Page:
SIMFEROPOL, Ukraine (Reuters) - The leader of Crimea’s separatist authorities said more than 80 percent of the region’s people supported the break with Ukraine and union with Russia that they will vote on in a referendum on Sunday.
Sergei Aksyonov, who came to power as Russian-backed forces seized the Black Sea peninsula last week, dismissed opponents’ accusations that he will fix the outcome on Moscow’s orders.
Now Crimea’s prime minister, he told Reuters on Thursday that the plebiscite would deliver a “Yes” vote to accepting Russian sovereignty without recourse to fraud.
“The process will be transparent and fair,” he said inside Crimea’s regional parliament building. “We guarantee that all aspects of European law will be followed, including security for voters.”
Aksyonov, whose election in a closed session of the regional parliament is not recognized in Kiev, said there was no doubt voters would back the first of two options on the ballot paper, preferring an immediate transfer of allegiance to Russia.
“On March 16, a majority of Crimeans will vote for the first option, which is joining the Russian Federation. We have a survey by renowned Ukrainian and Crimean polling experts showing clearly and plainly that more than 80 percent of people in Crimea are ready to join the Russian federation.”
Aksyonov, 41, who earned the nickname “Goblin” during his days in business in the chaotic years that followed the collapse of the Soviet Union, dismissed suggestions that he was chosen by the Kremlin to front a military-backed takeover of a territory where a majority of the two million people are ethnic Russians.
“Our relations are friendly and brotherly,” he said, adding that he knew many Russian ministers and members of parliament.
He denied there was anything amiss in his own election on February 27 by a Crimean parliament controlled by armed men who did not let journalists enter: “This is a total lie,” he said.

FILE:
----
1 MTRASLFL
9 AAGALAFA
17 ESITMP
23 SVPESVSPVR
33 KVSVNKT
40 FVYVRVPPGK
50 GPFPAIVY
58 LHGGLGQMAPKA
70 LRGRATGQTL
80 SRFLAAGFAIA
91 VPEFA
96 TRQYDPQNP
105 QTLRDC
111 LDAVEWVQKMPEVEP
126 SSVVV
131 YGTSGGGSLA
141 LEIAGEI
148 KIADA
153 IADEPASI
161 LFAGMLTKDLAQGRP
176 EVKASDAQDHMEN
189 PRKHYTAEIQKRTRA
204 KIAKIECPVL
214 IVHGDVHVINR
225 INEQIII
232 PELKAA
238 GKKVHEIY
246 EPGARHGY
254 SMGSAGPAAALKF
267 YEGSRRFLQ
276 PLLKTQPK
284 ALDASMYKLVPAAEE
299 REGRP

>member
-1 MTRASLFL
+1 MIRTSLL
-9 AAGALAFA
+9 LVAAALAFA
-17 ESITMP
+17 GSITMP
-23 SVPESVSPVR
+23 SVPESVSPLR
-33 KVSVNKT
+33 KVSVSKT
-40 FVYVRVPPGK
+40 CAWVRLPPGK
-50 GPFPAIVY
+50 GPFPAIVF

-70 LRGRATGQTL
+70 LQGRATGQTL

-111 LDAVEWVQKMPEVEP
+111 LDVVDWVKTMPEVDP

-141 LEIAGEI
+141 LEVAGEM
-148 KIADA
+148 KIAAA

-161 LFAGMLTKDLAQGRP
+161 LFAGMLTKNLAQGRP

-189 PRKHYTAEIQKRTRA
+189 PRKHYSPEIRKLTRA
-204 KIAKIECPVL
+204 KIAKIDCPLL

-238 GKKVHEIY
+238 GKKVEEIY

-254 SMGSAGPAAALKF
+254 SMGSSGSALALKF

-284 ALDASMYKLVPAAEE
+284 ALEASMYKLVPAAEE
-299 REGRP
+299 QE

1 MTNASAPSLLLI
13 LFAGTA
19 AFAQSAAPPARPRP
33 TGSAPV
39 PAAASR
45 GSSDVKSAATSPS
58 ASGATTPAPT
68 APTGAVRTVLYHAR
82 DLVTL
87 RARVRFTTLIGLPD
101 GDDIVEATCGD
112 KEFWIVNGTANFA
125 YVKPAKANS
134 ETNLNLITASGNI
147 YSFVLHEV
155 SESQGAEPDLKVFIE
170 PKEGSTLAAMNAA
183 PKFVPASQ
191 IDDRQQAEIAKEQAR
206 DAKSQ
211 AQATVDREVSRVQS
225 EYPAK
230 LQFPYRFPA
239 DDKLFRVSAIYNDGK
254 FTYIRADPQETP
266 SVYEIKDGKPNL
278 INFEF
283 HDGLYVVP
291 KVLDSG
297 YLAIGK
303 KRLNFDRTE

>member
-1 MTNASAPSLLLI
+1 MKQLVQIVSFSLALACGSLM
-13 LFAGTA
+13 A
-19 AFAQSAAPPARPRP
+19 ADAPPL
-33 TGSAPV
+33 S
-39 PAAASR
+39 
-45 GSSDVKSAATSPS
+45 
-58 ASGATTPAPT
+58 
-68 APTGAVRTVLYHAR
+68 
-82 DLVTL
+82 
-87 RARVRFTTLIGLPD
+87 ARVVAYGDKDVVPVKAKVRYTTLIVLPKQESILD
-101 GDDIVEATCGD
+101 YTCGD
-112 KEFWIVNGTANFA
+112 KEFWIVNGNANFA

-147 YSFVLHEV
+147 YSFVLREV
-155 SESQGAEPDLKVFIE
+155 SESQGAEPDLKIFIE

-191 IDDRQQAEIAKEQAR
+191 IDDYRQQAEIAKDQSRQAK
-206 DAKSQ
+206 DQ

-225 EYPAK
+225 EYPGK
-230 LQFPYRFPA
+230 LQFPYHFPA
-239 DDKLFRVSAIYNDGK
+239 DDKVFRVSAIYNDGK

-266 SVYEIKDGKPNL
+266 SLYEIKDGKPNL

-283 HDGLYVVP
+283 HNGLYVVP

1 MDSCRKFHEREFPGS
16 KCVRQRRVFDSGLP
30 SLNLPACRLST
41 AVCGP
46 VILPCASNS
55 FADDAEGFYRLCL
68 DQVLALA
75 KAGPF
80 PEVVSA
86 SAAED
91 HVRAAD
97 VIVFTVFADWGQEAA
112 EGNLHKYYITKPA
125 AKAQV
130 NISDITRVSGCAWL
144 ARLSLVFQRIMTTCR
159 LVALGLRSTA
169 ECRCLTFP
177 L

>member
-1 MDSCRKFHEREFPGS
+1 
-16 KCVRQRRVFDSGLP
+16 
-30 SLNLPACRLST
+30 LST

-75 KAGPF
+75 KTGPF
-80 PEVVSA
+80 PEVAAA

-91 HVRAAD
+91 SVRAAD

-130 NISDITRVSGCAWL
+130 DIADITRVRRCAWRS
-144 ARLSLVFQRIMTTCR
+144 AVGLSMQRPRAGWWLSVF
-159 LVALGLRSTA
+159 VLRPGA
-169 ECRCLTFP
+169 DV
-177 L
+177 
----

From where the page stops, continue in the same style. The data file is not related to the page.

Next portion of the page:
He said the assembly members who voted for him were known.
At least one lawmaker who said his vote was registered in favor of Aksyonov has said he was not in the chamber.
Aksyonov also denied Russian troops were involved in blockading Ukrainian forces in their bases in the region, saying the only Russian servicemen in Crimea were with the Black Sea Fleet based there.
The men in unmarked uniforms who were holding Ukrainian troops virtual prisoners, he said, were from local militias.
Aksyonov warned that people in the region were, however, on guard, fearing that provocateurs could wear Russian uniforms to “attack Ukrainian bases and destabilize the situation” - a concern that explained why flights from areas other than Russia had been shut down - “to prevent radicals from coming”.
Ukraine’s leaders in Kiev, who took power after protests toppled the pro-Moscow president last month, want Crimeans to boycott the referendum - as do leaders of Crimea’s ethnic Tatars, some 12 percent of the region’s population, who are strongly opposed to rule from Moscow, which long oppressed them.
Aksyonov dismissed concerns among Tatars, who were deported en masse to Central Asia by Stalin during World War Two, and said that once Crimea was part of Russia they would be assured a quota of seats in the regional assembly and have financial aid.
“We have always had constructive dialogue with the Tatars,” he said. “Financing for Crimean Tatars will be doubled this year ... It is all calm on the streets. There are no ethnic or religious conflicts and we will never allow that.”
For those in Crimea who want to remain Ukrainian, he said: “We are not forcing anyone to get rid of a Ukrainian passport and we will not force anyone to do so. So people can keep them.
“But those who want to get salaries and pensions in line with Russian laws will have to have Russian passports, they must be citizens of Russia. There will not be any pressure on those who do not vote and we will all have same opportunities.”
The fate of Ukrainian military personnel in the peninsula, most of whom are long-time local residents, would depend, he said, on whether they were ready to switch allegiance to Russia.
Those who refused would have to leave: “I am giving them guarantees of safe passage out of Crimea ... We are ready to secure a corridor ... All those military units that do not agree to serve on Crimean territory will be given free passage to Ukraine and their security will be guaranteed.”
He said 80 percent of troops, many of them local Crimeans, were ready to join local armed forces and accused officers from western Ukraine, the heartland of Ukrainian nationalism, of fuelling tension and refusing to swear loyalty to his government:
“Some soldiers are ready to arrest officers,” he said. “But I’m telling them to hang on and wait for the referendum result.”
Reporting by Alastair Macdonald; Editing by Ron Popeski